Businesses are beginning to realize how impactful a smart API strategy can be. It doesn't happen frequently, but we do see the occasional exec who mandates that data be the key, and that APIs be the conductors to getting that data to users anywhere and everywhere (mobile, cloud, social). These are the groups who will reach billions of users, rather than millions. These are the companies who won't bother themselves with channel agreements as much as they'll be interested in enabling ever-increasing numbers of channels through technology that is available to them.

APIs Provide a New Foundation for Business
This all lays the foundation for something very different for digital commerce and communication, and this is where smart executives are recognizing that their business strategy must be dependent upon, and make use of, APIs. Most businesses deal in content, commerce or communication, and those things are delivered in a wide range of software packaging. But ultimately, they all need a way to get in front of a user, and the mechanism to do that in the most leveraged and advantageous way is with APIs.

The API Economy is certainly about APIs, but it's also about response time and being opportunistic. Competitive businesses need to be able to react quickly and identify where they can capitalize on integrated approaches to connecting with, and among users. It's hard to believe, but it's still early - the potential is huge, but understanding how to think of APIs in parallel with business strategy is a killer combination.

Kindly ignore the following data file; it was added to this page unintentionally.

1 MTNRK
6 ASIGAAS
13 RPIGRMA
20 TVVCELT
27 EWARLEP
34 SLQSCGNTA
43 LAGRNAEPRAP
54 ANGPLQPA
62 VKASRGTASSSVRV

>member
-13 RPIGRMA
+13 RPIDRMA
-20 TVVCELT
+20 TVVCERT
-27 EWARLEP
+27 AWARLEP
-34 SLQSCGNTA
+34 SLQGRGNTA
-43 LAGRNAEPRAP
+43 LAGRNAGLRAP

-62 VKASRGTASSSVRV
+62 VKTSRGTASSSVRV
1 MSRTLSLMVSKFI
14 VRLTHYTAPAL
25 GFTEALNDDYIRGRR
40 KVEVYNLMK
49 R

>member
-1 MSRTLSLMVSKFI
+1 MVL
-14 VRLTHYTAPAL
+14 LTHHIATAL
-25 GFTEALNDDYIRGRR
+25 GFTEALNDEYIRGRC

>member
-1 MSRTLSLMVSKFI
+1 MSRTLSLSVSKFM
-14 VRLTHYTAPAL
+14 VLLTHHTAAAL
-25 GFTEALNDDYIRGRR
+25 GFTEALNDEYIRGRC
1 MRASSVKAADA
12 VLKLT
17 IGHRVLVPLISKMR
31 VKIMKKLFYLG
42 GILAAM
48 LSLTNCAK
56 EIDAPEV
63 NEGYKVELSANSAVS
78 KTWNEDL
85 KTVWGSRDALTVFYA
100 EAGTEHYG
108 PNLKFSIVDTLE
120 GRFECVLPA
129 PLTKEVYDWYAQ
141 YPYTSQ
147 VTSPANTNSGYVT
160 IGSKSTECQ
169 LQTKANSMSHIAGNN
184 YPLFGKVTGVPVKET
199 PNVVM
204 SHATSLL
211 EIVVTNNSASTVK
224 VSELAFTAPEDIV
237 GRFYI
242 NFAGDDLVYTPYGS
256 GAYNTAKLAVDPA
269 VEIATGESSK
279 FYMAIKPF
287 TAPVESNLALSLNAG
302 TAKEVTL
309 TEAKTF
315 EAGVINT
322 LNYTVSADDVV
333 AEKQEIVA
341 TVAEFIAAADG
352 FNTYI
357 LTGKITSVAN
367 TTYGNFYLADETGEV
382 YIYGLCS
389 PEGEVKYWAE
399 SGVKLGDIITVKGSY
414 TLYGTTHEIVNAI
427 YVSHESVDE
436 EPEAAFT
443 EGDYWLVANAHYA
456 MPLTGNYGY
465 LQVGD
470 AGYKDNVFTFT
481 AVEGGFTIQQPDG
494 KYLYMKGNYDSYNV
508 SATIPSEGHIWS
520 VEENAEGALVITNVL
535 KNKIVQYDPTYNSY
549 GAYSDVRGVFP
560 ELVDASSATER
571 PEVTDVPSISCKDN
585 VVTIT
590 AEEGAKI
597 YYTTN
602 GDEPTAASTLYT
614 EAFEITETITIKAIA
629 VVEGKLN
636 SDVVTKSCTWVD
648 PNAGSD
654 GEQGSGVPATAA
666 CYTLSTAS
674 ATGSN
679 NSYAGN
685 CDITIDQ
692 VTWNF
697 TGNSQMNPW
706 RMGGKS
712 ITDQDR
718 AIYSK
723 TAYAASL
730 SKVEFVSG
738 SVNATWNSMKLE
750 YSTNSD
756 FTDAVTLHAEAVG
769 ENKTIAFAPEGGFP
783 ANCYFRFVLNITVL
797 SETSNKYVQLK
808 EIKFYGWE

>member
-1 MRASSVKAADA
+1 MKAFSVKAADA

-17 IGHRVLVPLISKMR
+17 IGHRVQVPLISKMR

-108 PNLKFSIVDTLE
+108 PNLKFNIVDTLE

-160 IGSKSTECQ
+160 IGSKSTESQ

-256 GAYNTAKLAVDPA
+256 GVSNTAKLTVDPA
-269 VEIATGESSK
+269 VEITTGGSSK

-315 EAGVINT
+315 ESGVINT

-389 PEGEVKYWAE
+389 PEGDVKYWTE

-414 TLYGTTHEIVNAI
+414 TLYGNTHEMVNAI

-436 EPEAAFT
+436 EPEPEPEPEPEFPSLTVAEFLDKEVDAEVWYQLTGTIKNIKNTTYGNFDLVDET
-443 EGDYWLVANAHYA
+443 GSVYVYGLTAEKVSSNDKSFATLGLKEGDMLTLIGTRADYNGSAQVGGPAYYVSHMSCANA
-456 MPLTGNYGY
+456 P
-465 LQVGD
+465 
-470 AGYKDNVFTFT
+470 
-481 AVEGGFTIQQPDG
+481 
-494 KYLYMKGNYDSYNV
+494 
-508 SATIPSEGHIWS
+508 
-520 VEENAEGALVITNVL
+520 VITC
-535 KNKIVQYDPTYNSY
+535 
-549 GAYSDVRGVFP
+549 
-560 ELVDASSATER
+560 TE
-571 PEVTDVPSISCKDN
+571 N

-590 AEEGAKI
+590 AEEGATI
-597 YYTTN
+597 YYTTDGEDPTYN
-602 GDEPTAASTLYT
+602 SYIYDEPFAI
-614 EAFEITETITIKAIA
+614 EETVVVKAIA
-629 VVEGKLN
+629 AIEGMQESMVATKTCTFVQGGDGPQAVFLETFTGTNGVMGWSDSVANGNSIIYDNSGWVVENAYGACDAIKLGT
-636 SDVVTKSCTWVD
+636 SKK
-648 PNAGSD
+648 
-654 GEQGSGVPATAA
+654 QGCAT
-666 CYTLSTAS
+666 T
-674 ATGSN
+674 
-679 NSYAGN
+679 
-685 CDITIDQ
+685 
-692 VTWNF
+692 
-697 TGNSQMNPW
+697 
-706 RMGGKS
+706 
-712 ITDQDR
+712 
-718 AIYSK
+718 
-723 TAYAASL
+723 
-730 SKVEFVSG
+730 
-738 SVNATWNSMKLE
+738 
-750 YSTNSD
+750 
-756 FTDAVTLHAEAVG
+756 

More Stories By Roberto Medrano

Roberto Medrano, Executive Vice President at SOA Software, is a recognized executive in the information technology fields of SOA, internet security, governance, and compliance. He has extensive experience with both start-ups and large companies, having been involved at the beginning of four IT industries: EDA, Open Systems, Computer Security and now SOA.

Prior to joining SOA Software, he was CEO of PoliVec, a leader in security policy. Before joining PoliVec, he was one of the top 100 Sr. Executives at Hewlett Packard. At Hewlett-Packard (HP) served as the General Manager of the E-Services and Internet Security Divisions. Medrano has held executive positions at Finjan, Avnet Inc, and Sun Microsystems. Medrano participated in President Clinton’s White House Security Summit and has been an active member on National Cyber Security Summits, and the White House National Strategy to Secure Cyberspace.

Medrano has been selected as one of “The 100 most influential Hispanics in US”, “The 100 most influential Latinos in Silicon Valley” “Top 100 most influential Hispanics in Information Technology” and is co-founder and CEO for Hispanic-Net, a non-profit organization. Medrano holds an MBA from UCLA, a MSEE from MIT, BSEE from USC.